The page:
Kief’s Kids Say Goodbye to Hockaday’s Friendliest Face

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DALLAS --Thousands of names have come through The Hockaday School, and Kief knows them all. The students are just a big group of Kief Tekale's kids, and they all have a tale to tell.

"He was probably the only person I remember from my first day of school and also my last," said Abby Hoak-Morton, a 2005 graduate of Hockaday.

"In middle school, he'd remember the make and model of my dad's car, and he'd tell me when my dad was at school," said current senior Manisha Ratakonda.

Kief knows names, car models, siblings, pretty much anything it takes to keep the girls of Hockaday safe and happy.

Now, it's all about to change.

"It's really special that he's leaving the same year we're leaving," said senior Talia Meidan. "I think that having him gone will leave Hockaday with a really big hole."

After 30 years and multiple generations of Kief's kids, Tekle is retiring at the end of the week.

"He's been such an integral part of this campus since my mom was at Hockaday," Meidan said. "His first year here was her first year driving."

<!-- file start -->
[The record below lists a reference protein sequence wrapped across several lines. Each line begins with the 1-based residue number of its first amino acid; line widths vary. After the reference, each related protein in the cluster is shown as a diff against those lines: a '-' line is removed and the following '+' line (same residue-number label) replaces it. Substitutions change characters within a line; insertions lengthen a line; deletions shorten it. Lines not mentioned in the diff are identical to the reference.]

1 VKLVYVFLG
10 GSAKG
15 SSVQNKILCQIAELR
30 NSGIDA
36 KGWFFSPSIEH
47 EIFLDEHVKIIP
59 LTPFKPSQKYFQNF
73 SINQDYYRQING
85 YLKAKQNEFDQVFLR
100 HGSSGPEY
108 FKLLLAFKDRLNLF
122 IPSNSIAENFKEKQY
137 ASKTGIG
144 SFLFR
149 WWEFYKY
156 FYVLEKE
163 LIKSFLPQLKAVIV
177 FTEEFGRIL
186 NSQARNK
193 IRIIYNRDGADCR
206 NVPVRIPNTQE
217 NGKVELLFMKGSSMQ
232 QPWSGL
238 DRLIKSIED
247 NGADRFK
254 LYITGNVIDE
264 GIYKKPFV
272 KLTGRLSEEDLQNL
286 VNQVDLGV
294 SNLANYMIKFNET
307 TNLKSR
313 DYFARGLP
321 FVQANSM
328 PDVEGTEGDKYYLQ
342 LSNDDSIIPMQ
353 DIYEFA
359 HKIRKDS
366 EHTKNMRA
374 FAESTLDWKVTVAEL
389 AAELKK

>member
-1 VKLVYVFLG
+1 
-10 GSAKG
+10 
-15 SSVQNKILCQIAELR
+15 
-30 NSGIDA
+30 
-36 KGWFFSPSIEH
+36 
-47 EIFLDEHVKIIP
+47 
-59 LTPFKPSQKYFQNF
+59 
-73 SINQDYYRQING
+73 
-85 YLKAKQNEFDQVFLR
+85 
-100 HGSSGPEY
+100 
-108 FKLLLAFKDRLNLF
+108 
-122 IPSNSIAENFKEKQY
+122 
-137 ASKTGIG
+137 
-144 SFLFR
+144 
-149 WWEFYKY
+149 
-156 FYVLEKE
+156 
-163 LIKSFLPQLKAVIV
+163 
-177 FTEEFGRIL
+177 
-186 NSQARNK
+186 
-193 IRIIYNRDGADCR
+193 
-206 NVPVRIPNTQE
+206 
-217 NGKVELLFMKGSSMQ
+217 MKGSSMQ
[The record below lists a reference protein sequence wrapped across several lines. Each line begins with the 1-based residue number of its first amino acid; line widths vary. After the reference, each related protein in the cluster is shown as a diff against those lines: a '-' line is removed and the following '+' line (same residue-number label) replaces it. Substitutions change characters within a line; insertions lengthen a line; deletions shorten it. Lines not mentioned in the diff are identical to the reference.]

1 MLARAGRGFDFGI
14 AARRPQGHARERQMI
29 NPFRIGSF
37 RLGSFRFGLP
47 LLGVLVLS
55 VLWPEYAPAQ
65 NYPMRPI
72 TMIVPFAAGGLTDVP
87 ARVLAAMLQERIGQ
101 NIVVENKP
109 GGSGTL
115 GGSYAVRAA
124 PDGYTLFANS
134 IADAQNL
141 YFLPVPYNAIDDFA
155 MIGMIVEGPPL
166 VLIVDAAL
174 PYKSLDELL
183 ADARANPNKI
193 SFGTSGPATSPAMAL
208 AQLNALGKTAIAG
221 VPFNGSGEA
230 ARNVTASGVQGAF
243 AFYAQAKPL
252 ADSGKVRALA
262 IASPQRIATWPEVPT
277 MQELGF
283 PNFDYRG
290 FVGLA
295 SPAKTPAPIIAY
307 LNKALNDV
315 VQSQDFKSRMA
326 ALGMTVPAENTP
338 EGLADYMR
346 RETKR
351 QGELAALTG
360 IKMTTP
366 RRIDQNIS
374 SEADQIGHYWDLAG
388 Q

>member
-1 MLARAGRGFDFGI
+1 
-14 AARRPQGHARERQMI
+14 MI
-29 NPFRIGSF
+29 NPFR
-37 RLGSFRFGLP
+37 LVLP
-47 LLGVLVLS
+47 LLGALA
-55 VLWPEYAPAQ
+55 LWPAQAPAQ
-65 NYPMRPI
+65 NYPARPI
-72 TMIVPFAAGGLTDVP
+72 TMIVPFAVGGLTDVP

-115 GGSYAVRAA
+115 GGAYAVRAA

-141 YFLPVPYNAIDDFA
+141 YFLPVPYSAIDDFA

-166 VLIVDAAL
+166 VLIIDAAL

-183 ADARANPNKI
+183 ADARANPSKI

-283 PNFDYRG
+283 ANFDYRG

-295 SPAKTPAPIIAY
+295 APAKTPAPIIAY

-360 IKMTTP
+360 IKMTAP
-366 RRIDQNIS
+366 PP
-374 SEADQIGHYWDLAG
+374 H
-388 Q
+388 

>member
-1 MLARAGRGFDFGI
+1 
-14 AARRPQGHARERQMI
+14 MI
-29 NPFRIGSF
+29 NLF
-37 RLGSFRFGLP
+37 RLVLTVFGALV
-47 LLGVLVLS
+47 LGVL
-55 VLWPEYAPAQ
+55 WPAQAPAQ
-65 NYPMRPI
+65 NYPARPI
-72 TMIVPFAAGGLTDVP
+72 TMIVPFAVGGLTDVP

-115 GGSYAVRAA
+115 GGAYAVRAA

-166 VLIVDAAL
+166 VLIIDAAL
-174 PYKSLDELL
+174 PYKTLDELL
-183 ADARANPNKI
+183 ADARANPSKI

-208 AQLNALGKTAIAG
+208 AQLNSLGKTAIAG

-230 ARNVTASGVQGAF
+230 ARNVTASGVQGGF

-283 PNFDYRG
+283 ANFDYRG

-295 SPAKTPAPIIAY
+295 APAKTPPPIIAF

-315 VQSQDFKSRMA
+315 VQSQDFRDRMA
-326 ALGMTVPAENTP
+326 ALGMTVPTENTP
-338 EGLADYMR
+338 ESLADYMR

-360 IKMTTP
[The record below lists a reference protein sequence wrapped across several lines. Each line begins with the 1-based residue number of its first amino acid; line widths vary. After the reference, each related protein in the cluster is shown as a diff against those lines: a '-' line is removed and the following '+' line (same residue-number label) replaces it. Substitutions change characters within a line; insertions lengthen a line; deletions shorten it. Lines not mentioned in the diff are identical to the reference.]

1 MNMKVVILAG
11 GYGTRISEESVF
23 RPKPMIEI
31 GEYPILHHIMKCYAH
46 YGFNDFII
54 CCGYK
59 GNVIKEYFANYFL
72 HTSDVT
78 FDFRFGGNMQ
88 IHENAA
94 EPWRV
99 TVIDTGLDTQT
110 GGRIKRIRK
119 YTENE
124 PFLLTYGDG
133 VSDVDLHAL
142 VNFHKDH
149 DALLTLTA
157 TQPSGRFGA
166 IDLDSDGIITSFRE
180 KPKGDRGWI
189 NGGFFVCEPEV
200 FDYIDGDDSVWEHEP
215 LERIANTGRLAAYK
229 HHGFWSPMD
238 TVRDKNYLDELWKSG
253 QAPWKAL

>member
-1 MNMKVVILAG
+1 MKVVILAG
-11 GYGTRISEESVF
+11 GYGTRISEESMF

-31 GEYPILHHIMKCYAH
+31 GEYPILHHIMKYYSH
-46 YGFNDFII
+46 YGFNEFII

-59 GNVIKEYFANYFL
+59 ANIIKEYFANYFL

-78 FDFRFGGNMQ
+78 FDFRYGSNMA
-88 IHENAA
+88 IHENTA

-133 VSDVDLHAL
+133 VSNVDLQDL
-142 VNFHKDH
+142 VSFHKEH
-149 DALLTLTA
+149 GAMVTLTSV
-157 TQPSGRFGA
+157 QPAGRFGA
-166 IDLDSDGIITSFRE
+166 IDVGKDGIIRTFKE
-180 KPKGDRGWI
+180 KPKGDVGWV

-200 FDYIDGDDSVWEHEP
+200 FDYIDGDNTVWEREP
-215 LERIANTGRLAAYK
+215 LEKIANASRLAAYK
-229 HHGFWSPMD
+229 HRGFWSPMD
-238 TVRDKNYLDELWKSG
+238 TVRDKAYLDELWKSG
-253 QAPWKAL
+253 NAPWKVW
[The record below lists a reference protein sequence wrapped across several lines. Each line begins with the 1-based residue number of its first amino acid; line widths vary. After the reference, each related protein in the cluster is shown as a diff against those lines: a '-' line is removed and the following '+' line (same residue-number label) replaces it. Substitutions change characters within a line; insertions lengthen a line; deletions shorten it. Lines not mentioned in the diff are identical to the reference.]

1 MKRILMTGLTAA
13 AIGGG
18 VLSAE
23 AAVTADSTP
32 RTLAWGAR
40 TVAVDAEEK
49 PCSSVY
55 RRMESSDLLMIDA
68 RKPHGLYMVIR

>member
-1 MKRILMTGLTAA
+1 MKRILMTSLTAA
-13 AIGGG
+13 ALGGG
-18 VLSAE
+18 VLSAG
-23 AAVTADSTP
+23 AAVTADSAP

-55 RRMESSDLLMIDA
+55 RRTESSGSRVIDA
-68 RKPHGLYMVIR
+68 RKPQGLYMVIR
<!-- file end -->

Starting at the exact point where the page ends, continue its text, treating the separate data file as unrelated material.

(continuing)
He may be leaving, but he won't go empty handed.

Hoak-Morton started a GoFundMe page just to say "Thanks." Then, it blew up. We're talking 180 grand from nearly 2,000 people, all after just one week.

"The amount of people just shows how many people he`s influenced in their life," Hoak-Morton said. "I think it's incredible, and I think it's rare."

Kief, a man who escaped war in Ethiopia and Eritrea, calls the money life changing, but the girls say they're just returning the favor.

"He taught us more with his smile and his kind words than we could learn in a lifetime about how to be that way," Hoak-Morton said.

Of course, leaving won't be easy.

"Oh my God. They are my life.," he said.

Don't worry, Kief. They'll all be saving a high five, a hug, and a salute just for you.